Albert Bandura is well known in the field of psychology because he has been a prolific contributor to our understanding of the human mind and behaviour for over 60 years.
By Saul McLeodupdated In social learning theory, Albert Bandura agrees with the behaviorist learning theories of classical conditioning and operant conditioning. However, he adds two important ideas: Behavior is learned from the environment through the process of observational learning.
Observational Learning Children observe the people around them behaving in various ways. This is illustrated during the famous Bobo doll experiment Bandura, Individuals that are observed are called models.
These models provide examples of behavior to observe and imitate, e. Children pay attention to some of these people models and encode their behavior. At a later time they may imitate i. First, the child is more likely to attend to and imitate those people it perceives as similar to itself.
Consequently, it is more likely to imitate behavior modeled by people of the same gender. Second, the people around the child will respond to the behavior it imitates with either reinforcement or punishment.
Her behavior has been reinforced i. Reinforcement can be external or internal and can be positive or negative. If a child wants approval from parents or peers, this approval is an external reinforcement, but feeling happy about being approved of is an internal reinforcement. A child will behave in a way which it believes will earn approval because it desires approval.
Positive or negative reinforcement will have little impact if the reinforcement offered externally does not match with an individual's needs. Reinforcement can be positive or negativebut the important factor is that it will usually lead to a change in a person's behavior.
This is known as vicarious reinforcement. This relates to an attachment to specific models that possess qualities seen as rewarding. Children will have a number of models with whom they identify.
These may be people in their immediate world, such as parents or older siblings, or could be fantasy characters or people in the media. The motivation to identify with a particular model is that they have a quality which the individual would like to possess.
Identification occurs with another person the model and involves taking on or adopting observed behaviors, values, beliefs and attitudes of the person with whom you are identifying.
The term identification as used by Social Learning Theory is similar to the Freudian term related to the Oedipus complex. However, during the Oedipus complex, the child can only identify with the same sex parent, whereas with Social Learning Theory the person child or adult can potentially identify with any other person.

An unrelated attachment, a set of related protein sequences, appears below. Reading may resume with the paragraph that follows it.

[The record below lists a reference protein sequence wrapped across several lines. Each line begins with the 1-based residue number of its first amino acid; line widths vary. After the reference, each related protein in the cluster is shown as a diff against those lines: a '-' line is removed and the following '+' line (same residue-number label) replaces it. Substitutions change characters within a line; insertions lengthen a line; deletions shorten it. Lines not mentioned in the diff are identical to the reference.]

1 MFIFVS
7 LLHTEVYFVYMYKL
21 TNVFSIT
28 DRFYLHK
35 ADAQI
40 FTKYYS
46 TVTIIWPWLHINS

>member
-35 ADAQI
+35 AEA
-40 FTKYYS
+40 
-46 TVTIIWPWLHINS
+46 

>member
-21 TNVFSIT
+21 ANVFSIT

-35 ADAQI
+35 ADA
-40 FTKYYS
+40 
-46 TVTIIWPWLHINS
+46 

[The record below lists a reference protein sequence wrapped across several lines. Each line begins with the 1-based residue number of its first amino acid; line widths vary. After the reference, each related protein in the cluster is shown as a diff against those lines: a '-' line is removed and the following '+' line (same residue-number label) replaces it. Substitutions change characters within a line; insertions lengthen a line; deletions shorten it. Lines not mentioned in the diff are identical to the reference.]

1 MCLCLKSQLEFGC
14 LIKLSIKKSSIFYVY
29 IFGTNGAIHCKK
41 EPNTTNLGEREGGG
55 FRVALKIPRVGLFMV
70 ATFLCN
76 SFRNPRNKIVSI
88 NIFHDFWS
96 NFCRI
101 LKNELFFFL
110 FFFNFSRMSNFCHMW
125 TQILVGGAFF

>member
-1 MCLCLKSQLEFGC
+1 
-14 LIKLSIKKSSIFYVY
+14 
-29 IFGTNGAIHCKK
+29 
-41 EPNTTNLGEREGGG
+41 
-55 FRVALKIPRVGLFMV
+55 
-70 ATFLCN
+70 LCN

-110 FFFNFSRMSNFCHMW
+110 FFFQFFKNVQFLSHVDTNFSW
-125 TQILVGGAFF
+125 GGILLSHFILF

Identification is different to imitation as it may involve a number of behaviors being adopted, whereas imitation usually involves copying a single behavior. This is because it focuses on how mental cognitive factors are involved in learning. Unlike SkinnerBandura believes that humans are active information processors and think about the relationship between their behavior and its consequences.
Observational learning could not occur unless cognitive processes were at work. These mental factors mediate i. Therefore, individuals do not automatically observe the behavior of a model and imitate it.
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There is some thought prior to imitation, and this consideration is called mediational processes. This occurs between observing the behavior stimulus and imitating it or not response There are four mediational processes proposed by Bandura: For a behavior to be imitated, it has to grab our attention.
We observe many behaviors on a daily basis, and many of these are not noteworthy.
Attention is therefore extremely important in whether a behavior influences others imitating it. How well the behavior is remembered. The behavior may be noticed but is it not always remembered which obviously prevents imitation.
It is important therefore that a memory of the behavior is formed to be performed later by the observer.The Merits, Limitations, and Modifications of Applying Bandura’s Social Learning Theory to Understanding African American Children’s Exposure to Violence Cindy L.
Burdick. While the behavioral theories of learning suggested that all learning was the result of associations formed by conditioning, reinforcement, and punishment, Bandura's social learning theory proposed that learning can also occur simply by observing the actions of .
Social Learning Theory is a theory of learning and social behavior which proposes that new behaviors can be acquired by observing and imitating others. It states that learning is a cognitive process that takes place in a social context and can occur purely through observation or direct instruction, even in the absence of motor reproduction or direct reinforcement.
The principles of social learning are assumed to o perate in the same way throughout life. Albert Bandura is an influential social cognitive psychologist who is perhaps best-known for his social learning theory, the concept of self-efficacy, and his famous Bobo doll experiments.
He is a Professor Emeritus at Stanford University and is widely regarded as one of the greatest living psychologists.
Social learning theory is not a full explanation for all behavior. This is particularly the case when there is no apparent role model in the person’s life to imitate for a given behavior. The discovery of mirror neurons has lent biological support to the theory of social learning.